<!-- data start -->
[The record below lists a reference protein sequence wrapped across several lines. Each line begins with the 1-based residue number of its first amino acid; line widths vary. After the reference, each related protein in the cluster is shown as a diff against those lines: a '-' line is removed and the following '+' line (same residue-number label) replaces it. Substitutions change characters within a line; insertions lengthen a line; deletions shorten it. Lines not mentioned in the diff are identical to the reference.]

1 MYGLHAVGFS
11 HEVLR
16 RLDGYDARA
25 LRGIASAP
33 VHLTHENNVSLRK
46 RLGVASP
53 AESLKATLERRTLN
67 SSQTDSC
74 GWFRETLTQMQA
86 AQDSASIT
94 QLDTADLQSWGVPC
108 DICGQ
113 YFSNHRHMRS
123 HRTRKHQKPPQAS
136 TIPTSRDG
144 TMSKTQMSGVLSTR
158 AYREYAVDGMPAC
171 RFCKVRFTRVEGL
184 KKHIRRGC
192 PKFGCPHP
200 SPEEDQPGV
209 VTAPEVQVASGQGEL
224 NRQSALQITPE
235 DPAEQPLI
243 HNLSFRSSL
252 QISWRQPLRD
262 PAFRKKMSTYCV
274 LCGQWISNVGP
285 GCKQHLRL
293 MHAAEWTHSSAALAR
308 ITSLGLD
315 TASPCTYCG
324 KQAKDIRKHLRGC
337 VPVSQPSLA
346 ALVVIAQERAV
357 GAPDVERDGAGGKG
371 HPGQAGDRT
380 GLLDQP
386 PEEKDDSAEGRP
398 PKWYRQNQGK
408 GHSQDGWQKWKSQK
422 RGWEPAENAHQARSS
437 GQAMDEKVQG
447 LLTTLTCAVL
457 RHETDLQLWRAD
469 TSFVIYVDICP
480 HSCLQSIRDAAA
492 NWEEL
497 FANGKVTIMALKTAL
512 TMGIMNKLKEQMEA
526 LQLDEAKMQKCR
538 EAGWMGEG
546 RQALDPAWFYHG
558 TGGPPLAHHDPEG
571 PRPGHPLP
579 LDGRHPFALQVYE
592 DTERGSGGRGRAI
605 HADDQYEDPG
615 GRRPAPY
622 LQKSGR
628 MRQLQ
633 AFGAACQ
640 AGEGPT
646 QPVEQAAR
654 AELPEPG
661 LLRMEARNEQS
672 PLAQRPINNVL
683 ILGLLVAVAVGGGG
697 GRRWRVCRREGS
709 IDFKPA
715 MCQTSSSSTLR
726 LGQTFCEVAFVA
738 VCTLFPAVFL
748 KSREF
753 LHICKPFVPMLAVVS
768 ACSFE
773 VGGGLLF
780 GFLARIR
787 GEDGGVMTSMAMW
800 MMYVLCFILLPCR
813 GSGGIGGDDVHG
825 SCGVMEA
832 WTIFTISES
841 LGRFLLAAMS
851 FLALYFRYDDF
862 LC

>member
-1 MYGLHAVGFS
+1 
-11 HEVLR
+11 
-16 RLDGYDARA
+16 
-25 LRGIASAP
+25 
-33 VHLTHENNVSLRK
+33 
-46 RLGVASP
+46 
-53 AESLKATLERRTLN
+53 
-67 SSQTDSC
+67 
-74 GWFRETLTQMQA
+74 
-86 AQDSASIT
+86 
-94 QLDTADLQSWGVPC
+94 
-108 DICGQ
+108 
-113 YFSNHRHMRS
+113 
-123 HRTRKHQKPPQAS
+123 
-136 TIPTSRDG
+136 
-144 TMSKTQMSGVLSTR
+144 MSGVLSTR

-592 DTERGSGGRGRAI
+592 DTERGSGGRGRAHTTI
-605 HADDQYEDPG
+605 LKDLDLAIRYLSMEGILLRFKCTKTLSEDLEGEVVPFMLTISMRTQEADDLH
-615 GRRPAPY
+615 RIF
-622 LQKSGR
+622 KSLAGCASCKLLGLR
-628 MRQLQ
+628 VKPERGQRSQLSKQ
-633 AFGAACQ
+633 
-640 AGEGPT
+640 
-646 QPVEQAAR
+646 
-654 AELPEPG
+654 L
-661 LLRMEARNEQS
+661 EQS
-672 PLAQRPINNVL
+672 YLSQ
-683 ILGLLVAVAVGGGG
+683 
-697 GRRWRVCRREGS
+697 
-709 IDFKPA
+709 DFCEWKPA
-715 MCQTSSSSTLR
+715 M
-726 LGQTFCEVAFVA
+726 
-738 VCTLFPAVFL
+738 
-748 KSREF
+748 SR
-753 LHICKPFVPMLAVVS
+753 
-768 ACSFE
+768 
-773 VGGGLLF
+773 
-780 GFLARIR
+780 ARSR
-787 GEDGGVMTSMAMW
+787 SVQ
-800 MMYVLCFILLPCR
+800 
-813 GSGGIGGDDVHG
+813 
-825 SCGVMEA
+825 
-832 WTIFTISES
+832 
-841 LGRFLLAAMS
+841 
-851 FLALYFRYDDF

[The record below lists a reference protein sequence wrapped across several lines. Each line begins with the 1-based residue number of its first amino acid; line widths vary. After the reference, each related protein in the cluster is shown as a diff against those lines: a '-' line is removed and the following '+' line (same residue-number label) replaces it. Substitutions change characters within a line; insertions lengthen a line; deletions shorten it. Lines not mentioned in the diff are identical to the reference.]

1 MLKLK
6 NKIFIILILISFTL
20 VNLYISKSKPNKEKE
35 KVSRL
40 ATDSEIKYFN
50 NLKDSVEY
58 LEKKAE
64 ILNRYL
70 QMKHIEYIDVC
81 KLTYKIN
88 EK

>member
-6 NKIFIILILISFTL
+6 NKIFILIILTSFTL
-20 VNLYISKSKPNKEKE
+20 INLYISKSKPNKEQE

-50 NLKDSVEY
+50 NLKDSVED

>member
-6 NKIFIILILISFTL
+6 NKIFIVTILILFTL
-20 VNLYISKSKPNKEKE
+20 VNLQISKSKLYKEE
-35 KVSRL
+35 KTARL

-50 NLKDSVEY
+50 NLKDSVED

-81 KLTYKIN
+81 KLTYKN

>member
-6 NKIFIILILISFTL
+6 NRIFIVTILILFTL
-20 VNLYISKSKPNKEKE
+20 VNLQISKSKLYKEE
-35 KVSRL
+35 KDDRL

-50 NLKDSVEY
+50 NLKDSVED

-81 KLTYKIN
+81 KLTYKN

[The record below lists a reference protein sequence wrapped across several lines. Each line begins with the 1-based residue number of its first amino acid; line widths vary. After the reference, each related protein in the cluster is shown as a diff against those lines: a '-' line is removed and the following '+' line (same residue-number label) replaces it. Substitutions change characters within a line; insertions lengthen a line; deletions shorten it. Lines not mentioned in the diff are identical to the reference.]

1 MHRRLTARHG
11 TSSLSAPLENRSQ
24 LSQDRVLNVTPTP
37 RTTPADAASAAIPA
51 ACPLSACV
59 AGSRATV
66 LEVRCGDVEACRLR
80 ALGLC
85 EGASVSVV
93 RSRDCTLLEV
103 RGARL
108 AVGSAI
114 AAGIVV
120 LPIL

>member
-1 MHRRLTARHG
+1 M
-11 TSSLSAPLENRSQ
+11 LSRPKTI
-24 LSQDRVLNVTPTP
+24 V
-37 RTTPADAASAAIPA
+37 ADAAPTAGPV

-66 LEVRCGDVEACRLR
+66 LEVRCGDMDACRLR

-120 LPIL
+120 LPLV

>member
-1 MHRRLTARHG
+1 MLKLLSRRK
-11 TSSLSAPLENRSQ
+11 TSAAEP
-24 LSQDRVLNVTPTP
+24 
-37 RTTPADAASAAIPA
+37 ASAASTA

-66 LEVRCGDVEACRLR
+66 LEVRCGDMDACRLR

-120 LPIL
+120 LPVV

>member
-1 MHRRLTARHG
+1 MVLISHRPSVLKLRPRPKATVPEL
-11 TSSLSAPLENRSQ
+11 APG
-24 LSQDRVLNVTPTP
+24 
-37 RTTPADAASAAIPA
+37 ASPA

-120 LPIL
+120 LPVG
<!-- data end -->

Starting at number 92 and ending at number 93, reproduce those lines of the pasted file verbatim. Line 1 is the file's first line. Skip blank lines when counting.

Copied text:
+11 
-16 RLDGYDARA